On the last day of the convention, I had another class with Sergio and Jose. This one was also a demonstration. So Sergio and Jose had time to demonstrate and explain the painting process much more thoroughly and cohesively. The figure was passed around at the end of each major stage so I was able to take work-in-progress pictures of the process. People tend to have a very strong preference for hands-on classes, but there are a lot of valid reasons to consider attending demonstrations. If a painter’s process is quite different from what you normally use, it is helpful to see it in an overview before attempting to apply it yourself. I felt like I had a much better understanding of what Sergio and Jose were teaching after this class than in the hands-on one.

Sergio goblin 400Sergio’s demonstration figure from one of his classes at AdeptiCon 2018.

I also lucked out in that final class. They gave the figure away to one of the students, and I was the lucky one! So I have been able to use it for reference as I study this approach in more detail.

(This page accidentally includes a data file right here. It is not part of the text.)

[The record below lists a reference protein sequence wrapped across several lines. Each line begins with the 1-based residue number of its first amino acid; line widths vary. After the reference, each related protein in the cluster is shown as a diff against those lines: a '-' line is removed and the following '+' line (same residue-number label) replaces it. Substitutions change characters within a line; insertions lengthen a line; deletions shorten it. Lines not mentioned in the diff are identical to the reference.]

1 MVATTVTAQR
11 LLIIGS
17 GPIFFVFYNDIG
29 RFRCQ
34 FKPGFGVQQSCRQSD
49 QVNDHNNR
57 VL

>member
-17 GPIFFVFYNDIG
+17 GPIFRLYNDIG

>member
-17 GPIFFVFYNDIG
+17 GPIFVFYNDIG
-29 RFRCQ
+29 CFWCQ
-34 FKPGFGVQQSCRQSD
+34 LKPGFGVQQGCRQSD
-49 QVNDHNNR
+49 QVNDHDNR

While I enjoyed the class better, it wasn’t a magic moment that turned into me knowing exactly what and how to proceed with studying this approach or the Spanish style in general. Mainly what I grasped was that both painters advocate working in a similar big picture first, small details later way. Many people in the miniature community have been calling this approach ‘sketching’ or similar terms. It’s also a concept that most of the traditional artists I’ve been studying advocate. Traditional artists often describe it as working from general to specific.

Working general to specificAn example of working general to specific from an oil painting workshop I took recently.